So why should I think that I’m too special to get caught in life’s cross-hairs? Jesus’ Holy Week was utterly awful and he was/is Special with a capital “S.” How easy it is for us Christians to think that we should be exempt from life’s junk. How easy it is to think that people get what they deserve. Jesus’ suffering during Holy Week clears up that falsehood because thinking people get what they deserve is a lie! Premillenialists may hope for a “Beam-Me-Up, Scottie!” rapture, but the early church’s view of the rapture with one woman left at a handmill and the other taken sounds more like Roman soldiers capturing one and leaving one behind to me. It’s not about an easy escape route! Look at early church history’s facts. On average, the early church had 5,000 martyrs a day for 300 straight years. Doesn’t sound like an easy life, not even close, and certainly doesn’t jive with my utopian “God will protect me and reward me” selfcenteredness.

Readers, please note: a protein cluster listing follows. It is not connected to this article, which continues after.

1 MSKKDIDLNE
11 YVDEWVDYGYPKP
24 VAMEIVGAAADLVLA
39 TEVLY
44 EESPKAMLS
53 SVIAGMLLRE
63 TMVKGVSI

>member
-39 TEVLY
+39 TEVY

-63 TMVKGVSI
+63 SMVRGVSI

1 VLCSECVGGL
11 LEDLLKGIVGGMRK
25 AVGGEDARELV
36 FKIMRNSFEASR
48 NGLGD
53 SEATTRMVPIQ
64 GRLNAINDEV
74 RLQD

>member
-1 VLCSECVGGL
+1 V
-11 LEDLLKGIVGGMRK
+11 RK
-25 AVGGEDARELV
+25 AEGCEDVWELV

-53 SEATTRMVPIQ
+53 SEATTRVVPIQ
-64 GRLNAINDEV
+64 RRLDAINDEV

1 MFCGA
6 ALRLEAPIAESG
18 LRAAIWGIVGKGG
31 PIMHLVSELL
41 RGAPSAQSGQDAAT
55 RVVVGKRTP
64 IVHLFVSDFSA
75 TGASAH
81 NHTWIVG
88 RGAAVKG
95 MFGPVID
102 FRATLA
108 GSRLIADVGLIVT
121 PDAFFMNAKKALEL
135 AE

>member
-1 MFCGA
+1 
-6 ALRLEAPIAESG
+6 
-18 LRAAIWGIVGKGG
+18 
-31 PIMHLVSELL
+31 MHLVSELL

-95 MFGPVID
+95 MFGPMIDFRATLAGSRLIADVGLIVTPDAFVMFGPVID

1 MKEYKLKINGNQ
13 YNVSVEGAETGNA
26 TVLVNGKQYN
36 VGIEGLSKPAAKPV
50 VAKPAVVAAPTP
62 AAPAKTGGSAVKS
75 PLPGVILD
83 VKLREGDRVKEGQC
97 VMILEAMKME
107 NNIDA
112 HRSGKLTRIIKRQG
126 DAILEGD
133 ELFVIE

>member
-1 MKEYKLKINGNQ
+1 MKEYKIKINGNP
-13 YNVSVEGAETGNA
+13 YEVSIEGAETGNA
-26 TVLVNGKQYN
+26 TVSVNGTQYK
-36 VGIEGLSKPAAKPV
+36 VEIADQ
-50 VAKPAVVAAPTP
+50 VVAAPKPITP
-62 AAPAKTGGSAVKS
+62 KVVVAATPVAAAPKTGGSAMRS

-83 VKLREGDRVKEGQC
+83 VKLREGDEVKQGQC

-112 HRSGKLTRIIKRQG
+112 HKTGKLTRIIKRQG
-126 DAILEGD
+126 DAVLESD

Truth be told, none us get what we truly deserve. We deserve every bad thing imaginable. Go to your local Emergency Rooms and you’ll find the proof. Being in an ER is not a great experience unless you really have a penchant for studying people or might be a masochist. Cindy and I were there for 9 hours before it was decided that she needed to be admitted. Without sounding too much like a doubter concerning how much of the imago dei is left in people, I have to say that there were times in Cindy’s ordeal that I pondered whether if I were somehow able to die for the sins of the whole world, would I – in the context of who and what I saw in the ER? Frankly, Cindy was the only person there who would have been worth it from my vantage point. I was tired, frustrated, bothered by the drama taking place around me, and wasn’t in any mood for the sheer raunchiness and apparent lack of any manners in the people around us in the waiting room. There wasn’t enough security for the menagerie including me. It was a human zoo and I was one of the animals.